Best Answer Rob , 24 July 2013 - 01:04 AM
I'm confident that if you see how DMS works, you'll never think of leaving PageLines!
That said, exporting the content of your entire site, including the content of boxes, sliders, banners or other custom post types is done via WordPress' export tools.
The only problem with the content of custom post types is that you need a pretty much matching container in the new site or location to display the custom post type and its content. Thus if you have Boxes content, but your new theme in the non-PageLines site doesn't use boxes, then you'll not likely see the content of the boxes. Still, it will be in the database.
You can (and should) back up everything in all possible ways. Just to be safe, of course. All the content, including custom post types, is contained in the database and is posted into a WP format (technically it's all added in WP). So it's all capable of being display, provided the content is able to display. Boxes, Features and Banners all have pretty standard plugins that will call them. Other custom post types, that are PL specific may have some difficulty, depending on what they are, or may not display at all in a non-PL site.
If your clients go into any comprehensive framework, platform or even complex themes, there will be variables. Isn't the key thing going to also be the ease of rebuilding? Theoretically, if you move from any system to a new one, even a basic theme to a different basic theme, you'll still have considerable work to do in making sure everything looks and works right. With PageLines, we make such migrations, updates and changes as easy as possible.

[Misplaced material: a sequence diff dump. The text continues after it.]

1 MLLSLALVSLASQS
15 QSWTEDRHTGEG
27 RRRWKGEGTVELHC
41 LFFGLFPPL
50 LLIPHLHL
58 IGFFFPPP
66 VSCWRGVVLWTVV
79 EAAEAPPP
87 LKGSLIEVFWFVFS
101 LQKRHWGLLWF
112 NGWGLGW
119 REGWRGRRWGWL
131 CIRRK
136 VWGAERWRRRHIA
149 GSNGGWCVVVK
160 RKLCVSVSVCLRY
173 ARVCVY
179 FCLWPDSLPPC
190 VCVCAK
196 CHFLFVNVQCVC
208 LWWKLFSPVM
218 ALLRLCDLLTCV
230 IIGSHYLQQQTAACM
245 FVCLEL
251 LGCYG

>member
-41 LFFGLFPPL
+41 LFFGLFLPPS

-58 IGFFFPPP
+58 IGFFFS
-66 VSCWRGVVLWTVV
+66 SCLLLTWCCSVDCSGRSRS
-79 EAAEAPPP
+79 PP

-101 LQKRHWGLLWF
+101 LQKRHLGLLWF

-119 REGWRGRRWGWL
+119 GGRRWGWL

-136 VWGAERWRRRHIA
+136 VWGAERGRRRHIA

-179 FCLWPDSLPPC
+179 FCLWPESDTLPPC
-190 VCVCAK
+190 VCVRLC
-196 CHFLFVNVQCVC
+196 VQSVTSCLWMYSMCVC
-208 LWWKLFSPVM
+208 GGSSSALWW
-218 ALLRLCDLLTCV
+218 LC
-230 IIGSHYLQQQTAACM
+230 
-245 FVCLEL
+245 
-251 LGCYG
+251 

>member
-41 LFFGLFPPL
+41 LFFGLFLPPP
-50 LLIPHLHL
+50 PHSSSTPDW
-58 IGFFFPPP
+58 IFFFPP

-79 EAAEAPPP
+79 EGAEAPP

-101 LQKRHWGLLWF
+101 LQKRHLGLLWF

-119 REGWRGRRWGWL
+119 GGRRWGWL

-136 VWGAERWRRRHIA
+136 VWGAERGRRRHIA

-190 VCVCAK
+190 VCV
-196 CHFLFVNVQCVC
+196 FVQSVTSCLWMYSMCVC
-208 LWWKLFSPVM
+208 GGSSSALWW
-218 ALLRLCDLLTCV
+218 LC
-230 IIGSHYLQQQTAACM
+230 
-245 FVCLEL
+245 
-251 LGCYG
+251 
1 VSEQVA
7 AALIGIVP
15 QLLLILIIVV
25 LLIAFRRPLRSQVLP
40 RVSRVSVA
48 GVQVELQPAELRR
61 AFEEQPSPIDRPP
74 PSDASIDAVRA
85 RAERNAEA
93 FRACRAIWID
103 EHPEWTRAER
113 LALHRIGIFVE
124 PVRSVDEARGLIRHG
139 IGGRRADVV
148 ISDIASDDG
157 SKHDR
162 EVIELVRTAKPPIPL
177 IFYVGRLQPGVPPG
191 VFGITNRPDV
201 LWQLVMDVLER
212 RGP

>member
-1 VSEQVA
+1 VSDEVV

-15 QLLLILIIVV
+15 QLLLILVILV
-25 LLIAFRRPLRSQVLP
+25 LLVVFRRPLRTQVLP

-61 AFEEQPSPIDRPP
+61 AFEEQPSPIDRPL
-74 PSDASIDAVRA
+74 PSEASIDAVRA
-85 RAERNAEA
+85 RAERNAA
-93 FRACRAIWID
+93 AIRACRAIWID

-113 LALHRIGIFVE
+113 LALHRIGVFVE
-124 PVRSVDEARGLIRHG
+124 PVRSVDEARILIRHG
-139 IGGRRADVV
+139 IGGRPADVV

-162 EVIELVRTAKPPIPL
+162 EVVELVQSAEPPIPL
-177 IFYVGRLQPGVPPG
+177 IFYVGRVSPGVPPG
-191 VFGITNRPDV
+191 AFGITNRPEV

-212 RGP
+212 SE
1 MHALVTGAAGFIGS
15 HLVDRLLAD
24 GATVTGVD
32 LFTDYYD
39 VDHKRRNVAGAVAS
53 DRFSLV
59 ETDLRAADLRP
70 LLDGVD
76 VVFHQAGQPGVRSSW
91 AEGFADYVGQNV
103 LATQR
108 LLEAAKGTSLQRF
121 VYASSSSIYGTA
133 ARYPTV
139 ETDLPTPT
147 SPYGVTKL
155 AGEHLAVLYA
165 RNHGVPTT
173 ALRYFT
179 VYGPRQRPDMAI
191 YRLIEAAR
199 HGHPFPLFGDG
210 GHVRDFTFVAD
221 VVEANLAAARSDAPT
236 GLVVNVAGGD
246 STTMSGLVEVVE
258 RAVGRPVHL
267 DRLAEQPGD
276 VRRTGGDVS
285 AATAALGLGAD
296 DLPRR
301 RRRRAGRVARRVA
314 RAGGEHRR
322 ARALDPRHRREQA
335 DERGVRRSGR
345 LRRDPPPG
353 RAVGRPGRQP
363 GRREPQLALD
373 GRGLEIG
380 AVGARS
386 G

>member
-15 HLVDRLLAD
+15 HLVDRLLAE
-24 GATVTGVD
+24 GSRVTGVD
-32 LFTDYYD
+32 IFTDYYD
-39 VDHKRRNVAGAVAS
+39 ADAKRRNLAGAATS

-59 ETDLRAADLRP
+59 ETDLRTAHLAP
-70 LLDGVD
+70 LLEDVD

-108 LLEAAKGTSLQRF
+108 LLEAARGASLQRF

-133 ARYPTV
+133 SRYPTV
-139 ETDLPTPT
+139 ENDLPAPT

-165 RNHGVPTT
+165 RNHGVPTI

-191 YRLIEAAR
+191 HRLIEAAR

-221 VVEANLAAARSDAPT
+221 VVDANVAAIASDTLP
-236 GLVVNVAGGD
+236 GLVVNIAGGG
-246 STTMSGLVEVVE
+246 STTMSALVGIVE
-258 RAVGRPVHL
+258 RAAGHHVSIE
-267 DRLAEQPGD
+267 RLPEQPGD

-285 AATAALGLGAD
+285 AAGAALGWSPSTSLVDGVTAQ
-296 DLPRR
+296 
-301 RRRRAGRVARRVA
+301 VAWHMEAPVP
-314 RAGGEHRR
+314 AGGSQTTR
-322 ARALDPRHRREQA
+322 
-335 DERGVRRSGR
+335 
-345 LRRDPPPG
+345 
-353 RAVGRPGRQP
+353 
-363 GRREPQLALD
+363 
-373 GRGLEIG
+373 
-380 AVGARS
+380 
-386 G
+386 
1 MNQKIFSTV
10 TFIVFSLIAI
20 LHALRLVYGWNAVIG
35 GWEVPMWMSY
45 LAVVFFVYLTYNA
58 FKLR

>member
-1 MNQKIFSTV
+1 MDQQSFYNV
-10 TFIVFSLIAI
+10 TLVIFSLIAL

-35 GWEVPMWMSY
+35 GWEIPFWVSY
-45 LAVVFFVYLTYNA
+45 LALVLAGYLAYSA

You still have incredible flexibility in PageLines, should you keep your clients there. For example you can use child themes (as you can with many other products today, but with PL, you can custom create your own amazing child themes, rather than being limited to buying someone else's products.
When migrating custom post types, I usually tell people to copy, paste and rebuild, as it's the best way, and because you need that new container. At least with the database, you always have all your content to review.
With DMS, your choice couldn't be better for your clients, nor for you as a developer. It cuts the development time down considerably, and affords you the ability to maintain excellent client relationships. The effects you'll create will be astounding, and your clients will love its ease of use, something you'll not find even in third party frameworks.
I hope this answers you, and that i haven't confused in my reply.Go to the full post